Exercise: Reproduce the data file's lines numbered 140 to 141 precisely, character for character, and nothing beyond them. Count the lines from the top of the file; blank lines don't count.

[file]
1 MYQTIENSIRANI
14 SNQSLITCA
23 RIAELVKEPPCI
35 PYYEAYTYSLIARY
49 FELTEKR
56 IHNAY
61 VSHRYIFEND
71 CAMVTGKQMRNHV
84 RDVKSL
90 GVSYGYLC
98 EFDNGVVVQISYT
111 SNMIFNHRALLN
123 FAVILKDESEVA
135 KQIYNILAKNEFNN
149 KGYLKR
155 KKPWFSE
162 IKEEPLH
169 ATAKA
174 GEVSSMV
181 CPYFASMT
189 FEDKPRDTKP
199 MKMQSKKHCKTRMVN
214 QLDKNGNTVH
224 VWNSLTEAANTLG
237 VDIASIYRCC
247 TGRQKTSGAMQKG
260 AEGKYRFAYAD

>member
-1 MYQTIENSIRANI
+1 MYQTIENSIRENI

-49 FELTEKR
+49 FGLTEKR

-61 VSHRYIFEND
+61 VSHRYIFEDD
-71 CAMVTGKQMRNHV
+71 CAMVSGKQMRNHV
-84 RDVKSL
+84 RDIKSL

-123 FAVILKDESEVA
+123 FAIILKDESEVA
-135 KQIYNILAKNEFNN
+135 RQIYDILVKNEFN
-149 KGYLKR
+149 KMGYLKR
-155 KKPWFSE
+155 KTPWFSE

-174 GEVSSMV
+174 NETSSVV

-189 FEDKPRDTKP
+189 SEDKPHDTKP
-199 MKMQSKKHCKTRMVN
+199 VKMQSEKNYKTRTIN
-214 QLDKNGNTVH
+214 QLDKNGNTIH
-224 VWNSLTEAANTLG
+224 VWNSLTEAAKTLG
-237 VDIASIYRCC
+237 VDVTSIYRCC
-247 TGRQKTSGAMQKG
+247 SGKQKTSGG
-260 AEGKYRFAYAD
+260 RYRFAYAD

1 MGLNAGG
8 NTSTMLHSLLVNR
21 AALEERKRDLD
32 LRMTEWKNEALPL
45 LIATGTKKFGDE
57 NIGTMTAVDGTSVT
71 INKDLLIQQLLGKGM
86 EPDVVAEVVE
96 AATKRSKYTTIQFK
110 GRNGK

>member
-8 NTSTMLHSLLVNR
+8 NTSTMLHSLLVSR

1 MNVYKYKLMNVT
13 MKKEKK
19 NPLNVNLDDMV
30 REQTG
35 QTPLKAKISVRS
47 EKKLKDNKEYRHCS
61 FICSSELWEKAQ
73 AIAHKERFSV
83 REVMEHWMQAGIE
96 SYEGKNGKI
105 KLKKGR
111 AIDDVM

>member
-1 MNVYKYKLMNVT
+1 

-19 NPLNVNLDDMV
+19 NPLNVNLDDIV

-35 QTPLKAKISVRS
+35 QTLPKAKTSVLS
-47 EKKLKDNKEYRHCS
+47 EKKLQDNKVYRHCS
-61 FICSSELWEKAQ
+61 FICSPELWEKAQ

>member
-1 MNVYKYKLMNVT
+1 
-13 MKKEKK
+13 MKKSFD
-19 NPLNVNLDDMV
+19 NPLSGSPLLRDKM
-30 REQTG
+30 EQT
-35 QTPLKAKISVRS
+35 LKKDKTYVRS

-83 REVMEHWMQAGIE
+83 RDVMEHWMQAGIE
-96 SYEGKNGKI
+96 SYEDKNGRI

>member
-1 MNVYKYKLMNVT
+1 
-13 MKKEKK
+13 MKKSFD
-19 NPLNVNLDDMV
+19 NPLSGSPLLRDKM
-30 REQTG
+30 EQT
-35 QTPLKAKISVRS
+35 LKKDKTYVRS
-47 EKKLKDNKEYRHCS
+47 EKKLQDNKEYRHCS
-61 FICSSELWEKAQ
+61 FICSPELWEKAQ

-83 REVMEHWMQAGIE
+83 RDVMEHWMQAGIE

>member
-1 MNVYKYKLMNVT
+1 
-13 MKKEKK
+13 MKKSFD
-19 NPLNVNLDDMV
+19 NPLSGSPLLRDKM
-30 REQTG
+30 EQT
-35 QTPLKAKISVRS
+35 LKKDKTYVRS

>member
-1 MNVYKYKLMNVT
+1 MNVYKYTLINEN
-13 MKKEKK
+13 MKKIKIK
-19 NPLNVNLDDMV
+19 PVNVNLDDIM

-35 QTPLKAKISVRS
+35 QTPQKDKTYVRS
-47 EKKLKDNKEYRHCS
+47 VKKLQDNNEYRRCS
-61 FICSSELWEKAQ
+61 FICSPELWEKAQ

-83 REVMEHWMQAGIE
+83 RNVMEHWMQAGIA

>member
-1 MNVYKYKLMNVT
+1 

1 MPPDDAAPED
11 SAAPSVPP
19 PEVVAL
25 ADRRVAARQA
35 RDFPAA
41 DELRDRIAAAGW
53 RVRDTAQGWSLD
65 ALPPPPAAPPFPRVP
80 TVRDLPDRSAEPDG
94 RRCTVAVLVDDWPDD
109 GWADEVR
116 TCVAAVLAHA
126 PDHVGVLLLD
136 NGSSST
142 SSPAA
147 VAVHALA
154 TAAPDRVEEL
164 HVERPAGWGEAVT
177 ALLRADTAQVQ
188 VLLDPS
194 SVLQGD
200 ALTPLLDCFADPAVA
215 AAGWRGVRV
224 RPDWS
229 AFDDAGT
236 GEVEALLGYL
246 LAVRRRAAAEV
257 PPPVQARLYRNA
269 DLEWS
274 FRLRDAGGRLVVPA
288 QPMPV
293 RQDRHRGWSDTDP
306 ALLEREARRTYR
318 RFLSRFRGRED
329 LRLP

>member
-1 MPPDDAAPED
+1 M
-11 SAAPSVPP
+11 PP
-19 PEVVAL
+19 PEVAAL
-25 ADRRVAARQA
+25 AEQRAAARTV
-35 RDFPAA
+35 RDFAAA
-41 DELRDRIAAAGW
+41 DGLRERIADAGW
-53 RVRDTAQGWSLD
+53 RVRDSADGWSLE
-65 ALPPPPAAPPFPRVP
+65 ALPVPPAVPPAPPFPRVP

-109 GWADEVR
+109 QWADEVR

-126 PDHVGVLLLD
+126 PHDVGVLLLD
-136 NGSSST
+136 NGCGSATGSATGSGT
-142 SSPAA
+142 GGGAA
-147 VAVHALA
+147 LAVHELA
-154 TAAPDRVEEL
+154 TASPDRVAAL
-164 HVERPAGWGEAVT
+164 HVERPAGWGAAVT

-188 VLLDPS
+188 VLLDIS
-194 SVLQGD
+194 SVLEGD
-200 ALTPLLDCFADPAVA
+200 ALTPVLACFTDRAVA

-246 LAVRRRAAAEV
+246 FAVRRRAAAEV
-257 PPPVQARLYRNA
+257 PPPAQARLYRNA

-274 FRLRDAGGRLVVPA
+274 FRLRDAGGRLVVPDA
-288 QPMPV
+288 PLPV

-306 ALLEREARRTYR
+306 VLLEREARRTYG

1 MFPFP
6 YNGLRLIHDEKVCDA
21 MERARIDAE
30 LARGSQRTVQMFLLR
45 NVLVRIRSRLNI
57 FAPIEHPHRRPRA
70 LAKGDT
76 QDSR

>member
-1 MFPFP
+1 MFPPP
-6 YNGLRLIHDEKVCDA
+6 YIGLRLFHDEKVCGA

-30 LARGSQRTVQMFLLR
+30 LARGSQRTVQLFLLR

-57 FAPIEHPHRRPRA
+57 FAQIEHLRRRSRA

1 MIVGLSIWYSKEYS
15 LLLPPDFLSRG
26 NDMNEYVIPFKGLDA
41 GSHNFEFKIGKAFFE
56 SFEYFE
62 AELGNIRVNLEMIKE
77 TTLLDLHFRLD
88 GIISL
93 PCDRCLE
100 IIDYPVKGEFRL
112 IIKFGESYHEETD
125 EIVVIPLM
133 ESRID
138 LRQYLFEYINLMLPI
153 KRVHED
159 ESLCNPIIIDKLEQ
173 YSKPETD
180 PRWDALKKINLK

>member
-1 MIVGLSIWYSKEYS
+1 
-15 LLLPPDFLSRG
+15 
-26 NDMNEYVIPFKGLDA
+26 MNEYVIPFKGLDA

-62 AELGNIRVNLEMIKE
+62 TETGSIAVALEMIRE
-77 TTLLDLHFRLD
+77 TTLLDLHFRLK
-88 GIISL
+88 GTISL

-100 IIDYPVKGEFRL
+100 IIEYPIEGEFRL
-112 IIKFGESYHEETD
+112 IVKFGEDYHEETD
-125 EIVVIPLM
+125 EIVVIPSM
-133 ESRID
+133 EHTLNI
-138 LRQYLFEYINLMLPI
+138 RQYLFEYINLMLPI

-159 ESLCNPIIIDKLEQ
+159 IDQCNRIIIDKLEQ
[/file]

-35 QTPLKAKISVRS
+35 LKKDKTYVRS